WASHINGTON — Ohio Republican Sen. Rob Portman said Sunday that, despite infighting in the GOP and dismal approval ratings for President Donald Trump, the party remains in "pretty good shape" and suggested that the president should stop being "defensive" about the investigation into Russian meddling in the 2016 election.
Noting Republican dominance in Congress and in statehouses around the country, the Ohio senator said during an interview on NBC's Meet the Press that divisions between the Republican grassroots and the establishment are nothing new.
But Portman also said Trump has been "too defensive" in his reaction to the Russia investigation while saying that lawmakers should keep pushing to uncover the facts of the case. "He won the election fair and square, he's duly elected and we ought to instead focus on the outrage that the Russians meddled in our election."
"We need to get to the bottom of it and we need to go where the facts lead us," he added.
Portman, who announced before the 2016 election that he would vote for Mike Pence for president rather than for his party's nominee, added that Republicans should work together to accomplish policy goals like tax reform rather than focusing on "the tweets."
"I don't agree with every tweet," he said. "As you know, I've spoken up on occasion. Yet if you're focused on the tweets and not focused on actually accomplishing on what people are actually looking to have happen for them and their family, I think you are getting out of touch with the American people."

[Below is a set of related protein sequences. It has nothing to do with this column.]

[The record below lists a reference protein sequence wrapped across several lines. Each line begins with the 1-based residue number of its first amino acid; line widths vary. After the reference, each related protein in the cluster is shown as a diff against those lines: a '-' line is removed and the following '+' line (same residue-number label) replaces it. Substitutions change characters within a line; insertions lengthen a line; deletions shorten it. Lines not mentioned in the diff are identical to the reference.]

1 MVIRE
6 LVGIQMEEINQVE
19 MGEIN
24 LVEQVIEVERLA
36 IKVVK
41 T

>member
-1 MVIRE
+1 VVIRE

"I was not someone who at the end was able to vote for him, but when he was elected I said, 'I'm going to work with him," Portman said of the president.
Trump remains popular within his own party but registered the lowest job approval of his presidency in a new NBC News/Wall Street Journal poll released Sunday morning. Just 38 percent of Americans say they approve of the job the president is doing, although 81 percent of Republicans give him a thumbs up.
Portman also said Sunday that he's optimistic that the GOP tax plan will spur sufficient economic growth to offset its impact on the deficit.
"It's going to result in more investment coming here to this country, more economic activity," Portman said. "Everybody who looks at this tax reform proposal will be able to say, I think across the spectrum, this is going to change behavior, and it's going to change behavior in a way that encourages more job creation and economic growth."